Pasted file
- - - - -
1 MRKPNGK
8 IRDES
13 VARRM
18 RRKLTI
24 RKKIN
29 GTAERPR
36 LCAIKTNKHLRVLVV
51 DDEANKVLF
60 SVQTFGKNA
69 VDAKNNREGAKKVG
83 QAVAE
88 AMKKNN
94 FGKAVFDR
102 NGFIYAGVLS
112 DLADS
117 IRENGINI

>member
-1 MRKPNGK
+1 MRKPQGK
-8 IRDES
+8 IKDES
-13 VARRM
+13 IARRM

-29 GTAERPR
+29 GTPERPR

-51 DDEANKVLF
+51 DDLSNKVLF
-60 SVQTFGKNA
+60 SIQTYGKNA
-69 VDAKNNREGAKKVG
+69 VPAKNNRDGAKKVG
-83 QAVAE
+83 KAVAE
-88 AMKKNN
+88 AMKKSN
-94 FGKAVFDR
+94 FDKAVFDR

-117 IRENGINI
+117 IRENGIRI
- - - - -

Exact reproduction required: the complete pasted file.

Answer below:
1 MRKPNGK
8 IRDES
13 VARRM
18 RRKLTI
24 RKKIN
29 GTAERPR
36 LCAIKTNKHLRVLVV
51 DDEANKVLF
60 SVQTFGKNA
69 VDAKNNREGAKKVG
83 QAVAE
88 AMKKNN
94 FGKAVFDR
102 NGFIYAGVLS
112 DLADS
117 IRENGINI

>member
-1 MRKPNGK
+1 MRKPQGK
-8 IRDES
+8 IKDES
-13 VARRM
+13 IARRM

-29 GTAERPR
+29 GTPERPR

-51 DDEANKVLF
+51 DDLSNKVLF
-60 SVQTFGKNA
+60 SIQTYGKNA
-69 VDAKNNREGAKKVG
+69 VPAKNNRDGAKKVG
-83 QAVAE
+83 KAVAE
-88 AMKKNN
+88 AMKKSN
-94 FGKAVFDR
+94 FDKAVFDR

-117 IRENGINI
+117 IRENGIRI